Unfortunately, it seems it’s time for… the talk.
We have noticed something over the past month - a bad behavior that, for some, is sneaking back into the hiring process. Time to Hire is creeping up, Candidate Cycle Time (from the moment they submit to the decision to hire or not to hire) is increasing, and the candidate question “has anyone looked at my application?” is growing more numerous. In other words, hiring timelines are slowing down.
We’ve heard many excuses:
“With COVID, I’m so busy, I just don’t have time for candidates.”
“I’m working with a skeleton crew – the candidates will understand we just can’t move quickly.”
“There are so many candidates, it won’t matter if we lose a few.”
“With unemployment so high, there may be even better candidates out there if I just wait.”
These excuses are not without consequences. Yes, things are crazy and many are overworked and scrambling to do multiple jobs (for which the new hire will help). Yes, with unemployment there are a lot of candidates so a few lost ones won’t necessarily impact the ability to hire well. Yes, candidates are more likely to wait as options can be slim.
But… falling back to bad practices will come at a cost.
Here are three reasons why it’s a bad idea to adopt drawn-out hiring practices.
1. It’s bad for you
Even with high unemployment, not every job, region, industry, or individual is impacted equally. Strong candidates are still in high demand – especially now as organizations are forced to do so much more with so few people. So, if you find that fantastic candidate, there is a good chance another employer will see the value of that candidate as well.
Not only will the delay of an elongated hiring process increase the chance of the candidate you want finding something else, it also leaves a bitter taste for them, making them less likely to seek future opportunities with you.
Which brings us to reason 2:
2. It’s bad for your candidates
With fear and uncertainty still dominating the news cycles, unemployment at staggeringly high rates, and how work is done shifting faster than a toddler’s attention, candidates are most likely on edge. For them, a job could represent security, normalcy, and an ability to contribute value again.
Making candidates wait or depriving them of updates or insights as to where they stand will add to their anxiety and uncertainty.
And if candidates are ignored long enough, it leads to reason 3.
3. It’s bad for your brand
Before COVID trapped us all in isolation, unhappy candidates sometimes shared their frustrating experience of the hiring process with others. In isolation with enhanced anxiety, too much time, nowhere to go, and many more paying attention to the job market, the risk of negative press seems greater than ever. Too many shared bad experiences and people begin to question if they want to work for your organization at all. While this may not seem much of a risk now with such high unemployment – we will recover, and when we do and the market shifts back to the employee, they will remember.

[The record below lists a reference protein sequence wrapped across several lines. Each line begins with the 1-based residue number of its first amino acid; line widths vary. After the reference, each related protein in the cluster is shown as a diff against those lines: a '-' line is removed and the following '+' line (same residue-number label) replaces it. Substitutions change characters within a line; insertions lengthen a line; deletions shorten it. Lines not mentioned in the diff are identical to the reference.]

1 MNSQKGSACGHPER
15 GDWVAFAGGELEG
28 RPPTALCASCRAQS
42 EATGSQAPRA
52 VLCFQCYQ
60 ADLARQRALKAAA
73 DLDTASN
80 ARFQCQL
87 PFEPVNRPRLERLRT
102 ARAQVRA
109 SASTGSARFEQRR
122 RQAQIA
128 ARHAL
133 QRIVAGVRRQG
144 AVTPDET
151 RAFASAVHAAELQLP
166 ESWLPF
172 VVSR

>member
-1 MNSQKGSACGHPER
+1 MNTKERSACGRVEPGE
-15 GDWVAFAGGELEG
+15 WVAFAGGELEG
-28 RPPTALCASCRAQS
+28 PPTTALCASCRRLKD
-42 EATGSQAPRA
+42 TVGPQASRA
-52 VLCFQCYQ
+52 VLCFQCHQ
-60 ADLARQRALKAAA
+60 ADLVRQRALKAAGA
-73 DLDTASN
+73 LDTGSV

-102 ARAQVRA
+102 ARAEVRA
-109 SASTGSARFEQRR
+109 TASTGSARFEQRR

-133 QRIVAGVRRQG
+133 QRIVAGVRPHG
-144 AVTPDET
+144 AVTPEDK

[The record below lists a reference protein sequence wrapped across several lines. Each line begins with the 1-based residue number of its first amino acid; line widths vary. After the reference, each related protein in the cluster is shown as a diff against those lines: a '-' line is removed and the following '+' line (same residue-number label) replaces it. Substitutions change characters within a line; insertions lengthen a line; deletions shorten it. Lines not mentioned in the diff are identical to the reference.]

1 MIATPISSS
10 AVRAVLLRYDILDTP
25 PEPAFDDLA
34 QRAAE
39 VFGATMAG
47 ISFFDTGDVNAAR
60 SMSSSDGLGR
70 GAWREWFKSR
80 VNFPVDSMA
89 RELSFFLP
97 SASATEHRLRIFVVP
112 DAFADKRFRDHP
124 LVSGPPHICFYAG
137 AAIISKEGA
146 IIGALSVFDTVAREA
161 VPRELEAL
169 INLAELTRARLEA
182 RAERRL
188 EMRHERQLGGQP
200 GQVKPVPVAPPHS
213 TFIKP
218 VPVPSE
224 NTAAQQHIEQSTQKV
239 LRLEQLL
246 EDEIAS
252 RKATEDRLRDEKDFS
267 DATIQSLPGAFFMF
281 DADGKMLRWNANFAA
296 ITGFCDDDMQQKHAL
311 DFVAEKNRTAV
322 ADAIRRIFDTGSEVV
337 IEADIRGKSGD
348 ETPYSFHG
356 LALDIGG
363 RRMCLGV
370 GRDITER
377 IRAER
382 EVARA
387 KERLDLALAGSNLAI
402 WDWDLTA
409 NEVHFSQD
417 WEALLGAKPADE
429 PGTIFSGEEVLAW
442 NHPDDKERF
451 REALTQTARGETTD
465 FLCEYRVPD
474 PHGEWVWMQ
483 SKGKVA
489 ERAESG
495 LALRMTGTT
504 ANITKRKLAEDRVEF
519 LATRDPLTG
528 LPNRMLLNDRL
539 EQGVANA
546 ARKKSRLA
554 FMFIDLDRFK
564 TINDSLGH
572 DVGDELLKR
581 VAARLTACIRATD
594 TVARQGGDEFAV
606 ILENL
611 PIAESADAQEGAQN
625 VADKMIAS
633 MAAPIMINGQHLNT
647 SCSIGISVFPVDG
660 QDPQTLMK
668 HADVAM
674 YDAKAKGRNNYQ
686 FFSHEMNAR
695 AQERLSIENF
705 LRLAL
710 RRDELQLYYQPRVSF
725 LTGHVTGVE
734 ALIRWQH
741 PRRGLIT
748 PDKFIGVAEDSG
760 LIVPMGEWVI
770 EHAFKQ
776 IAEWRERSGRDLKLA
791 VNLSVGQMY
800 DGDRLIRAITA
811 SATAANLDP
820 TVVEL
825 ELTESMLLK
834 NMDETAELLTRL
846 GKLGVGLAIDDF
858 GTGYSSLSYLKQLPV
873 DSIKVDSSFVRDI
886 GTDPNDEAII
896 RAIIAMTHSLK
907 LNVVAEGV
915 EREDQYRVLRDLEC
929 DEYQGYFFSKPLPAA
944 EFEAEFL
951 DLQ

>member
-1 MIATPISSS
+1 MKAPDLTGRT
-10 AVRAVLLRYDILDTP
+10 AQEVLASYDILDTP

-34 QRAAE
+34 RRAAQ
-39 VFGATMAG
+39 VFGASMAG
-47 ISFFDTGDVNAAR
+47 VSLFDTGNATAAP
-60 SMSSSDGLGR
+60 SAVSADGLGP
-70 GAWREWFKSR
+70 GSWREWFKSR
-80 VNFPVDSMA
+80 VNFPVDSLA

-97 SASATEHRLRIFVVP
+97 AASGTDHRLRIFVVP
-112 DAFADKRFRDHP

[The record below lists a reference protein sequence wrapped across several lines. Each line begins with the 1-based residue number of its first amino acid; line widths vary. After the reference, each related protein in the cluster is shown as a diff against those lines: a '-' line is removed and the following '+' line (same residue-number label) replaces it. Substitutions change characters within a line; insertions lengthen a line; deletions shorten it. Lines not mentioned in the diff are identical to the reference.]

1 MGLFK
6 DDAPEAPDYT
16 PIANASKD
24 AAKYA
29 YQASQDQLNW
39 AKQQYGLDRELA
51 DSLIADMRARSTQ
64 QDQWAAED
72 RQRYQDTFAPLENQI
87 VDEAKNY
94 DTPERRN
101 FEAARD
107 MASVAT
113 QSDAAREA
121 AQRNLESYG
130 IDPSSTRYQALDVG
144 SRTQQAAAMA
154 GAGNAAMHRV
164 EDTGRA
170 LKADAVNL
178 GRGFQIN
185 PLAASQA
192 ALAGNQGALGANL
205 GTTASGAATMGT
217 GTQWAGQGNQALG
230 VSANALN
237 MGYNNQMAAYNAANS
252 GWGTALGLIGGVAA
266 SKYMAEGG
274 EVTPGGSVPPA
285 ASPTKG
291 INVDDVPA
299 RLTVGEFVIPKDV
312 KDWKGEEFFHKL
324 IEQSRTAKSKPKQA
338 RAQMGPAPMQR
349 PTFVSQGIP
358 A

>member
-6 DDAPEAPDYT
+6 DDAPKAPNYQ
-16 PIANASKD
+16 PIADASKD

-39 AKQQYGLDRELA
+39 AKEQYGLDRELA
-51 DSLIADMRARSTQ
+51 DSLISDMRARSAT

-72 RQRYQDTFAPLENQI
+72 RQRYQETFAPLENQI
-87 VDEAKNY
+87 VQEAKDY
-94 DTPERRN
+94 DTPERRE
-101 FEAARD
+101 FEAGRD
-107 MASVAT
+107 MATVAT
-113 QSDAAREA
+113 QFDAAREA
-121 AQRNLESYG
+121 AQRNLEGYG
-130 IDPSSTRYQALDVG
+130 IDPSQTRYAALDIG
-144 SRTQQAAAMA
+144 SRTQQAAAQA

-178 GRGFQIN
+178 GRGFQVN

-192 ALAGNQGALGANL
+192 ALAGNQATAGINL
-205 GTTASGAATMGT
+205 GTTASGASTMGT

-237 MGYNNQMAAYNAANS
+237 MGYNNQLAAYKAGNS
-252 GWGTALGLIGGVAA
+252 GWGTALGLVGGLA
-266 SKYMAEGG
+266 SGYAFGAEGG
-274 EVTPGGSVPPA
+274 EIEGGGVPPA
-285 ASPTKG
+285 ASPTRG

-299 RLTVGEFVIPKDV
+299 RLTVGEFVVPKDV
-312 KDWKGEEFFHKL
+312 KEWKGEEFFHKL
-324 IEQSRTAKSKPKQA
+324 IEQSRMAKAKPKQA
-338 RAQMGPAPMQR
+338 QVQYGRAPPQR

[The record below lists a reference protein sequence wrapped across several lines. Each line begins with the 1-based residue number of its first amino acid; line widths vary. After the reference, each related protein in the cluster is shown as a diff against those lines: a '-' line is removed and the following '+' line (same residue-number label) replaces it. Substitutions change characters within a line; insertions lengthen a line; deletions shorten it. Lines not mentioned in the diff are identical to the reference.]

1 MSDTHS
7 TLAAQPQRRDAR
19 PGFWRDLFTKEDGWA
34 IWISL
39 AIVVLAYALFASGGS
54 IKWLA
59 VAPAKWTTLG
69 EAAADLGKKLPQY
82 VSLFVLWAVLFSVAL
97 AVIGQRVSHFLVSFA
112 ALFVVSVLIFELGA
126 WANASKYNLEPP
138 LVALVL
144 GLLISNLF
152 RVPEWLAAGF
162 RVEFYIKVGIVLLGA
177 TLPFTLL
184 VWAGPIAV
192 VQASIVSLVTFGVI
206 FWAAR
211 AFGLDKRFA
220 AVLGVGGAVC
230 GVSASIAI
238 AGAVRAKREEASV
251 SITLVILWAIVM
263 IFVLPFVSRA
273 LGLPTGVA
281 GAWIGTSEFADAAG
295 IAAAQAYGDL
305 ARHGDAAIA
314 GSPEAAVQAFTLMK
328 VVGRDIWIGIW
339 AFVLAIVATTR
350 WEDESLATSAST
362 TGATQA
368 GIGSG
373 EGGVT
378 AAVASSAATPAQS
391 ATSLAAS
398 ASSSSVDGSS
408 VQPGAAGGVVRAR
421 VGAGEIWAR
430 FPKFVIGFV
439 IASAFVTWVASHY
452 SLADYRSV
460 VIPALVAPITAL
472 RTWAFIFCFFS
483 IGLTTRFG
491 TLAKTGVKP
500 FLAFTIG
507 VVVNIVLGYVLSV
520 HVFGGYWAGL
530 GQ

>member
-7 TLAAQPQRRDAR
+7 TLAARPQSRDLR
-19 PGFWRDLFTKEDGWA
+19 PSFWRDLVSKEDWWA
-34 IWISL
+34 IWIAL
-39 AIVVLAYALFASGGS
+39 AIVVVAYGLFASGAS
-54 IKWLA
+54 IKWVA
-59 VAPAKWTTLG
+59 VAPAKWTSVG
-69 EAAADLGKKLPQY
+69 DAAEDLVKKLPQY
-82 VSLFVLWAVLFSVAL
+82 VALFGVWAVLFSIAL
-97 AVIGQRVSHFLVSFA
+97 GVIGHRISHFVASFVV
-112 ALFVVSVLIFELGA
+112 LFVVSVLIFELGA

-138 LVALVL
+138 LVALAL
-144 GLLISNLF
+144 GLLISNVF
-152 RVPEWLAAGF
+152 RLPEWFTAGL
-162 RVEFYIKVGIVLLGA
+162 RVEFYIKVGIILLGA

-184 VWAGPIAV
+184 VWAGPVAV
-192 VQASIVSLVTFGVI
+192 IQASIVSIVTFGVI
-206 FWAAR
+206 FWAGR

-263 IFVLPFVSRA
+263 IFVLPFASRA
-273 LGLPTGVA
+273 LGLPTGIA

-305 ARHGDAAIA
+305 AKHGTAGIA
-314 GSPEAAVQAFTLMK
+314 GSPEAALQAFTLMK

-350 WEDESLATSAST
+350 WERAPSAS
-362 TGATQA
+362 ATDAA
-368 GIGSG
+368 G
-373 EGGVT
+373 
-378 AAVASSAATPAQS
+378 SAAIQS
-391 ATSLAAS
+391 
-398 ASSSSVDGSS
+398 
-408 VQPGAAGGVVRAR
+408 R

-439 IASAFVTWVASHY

Bringing it all together
With so much pressure on so few employees, high unemployment, and every day seeming to bring a new crisis we have never seen before, it is so easy to deprioritize hiring and the candidate experience. But, by deprioritizing candidates, it will end up negatively impacting you, your candidates, and ultimately your brand.
In this case, live by the golden rule – treat your candidates as you would want to be treated if the situation were reversed and you were the one seeking a job. Acknowledge their application, review and respond in a timely manner, and if it is not possible (as crisis do come up), give them a status update and let them know when the hiring process will resume.
Keep the hiring process moving and communicate continuously and clearly to your candidates. You can do it, we can help. Career.Place, an anonymous candidate screening tool that removes bias and streamlines hiring while automatically keeping candidates and hiring teams informed, is supporting our customers through COVID and beyond. We are supporting organizations through the crisis by ensuring any organization who can benefit from career.place can afford it independent of current financial situation or budget cycle. Every organization needs the ability to screen candidates remotely while keeping their candidates engaged for the safety of their team and the health of their business. For more information, contact us at firstname.lastname@example.org.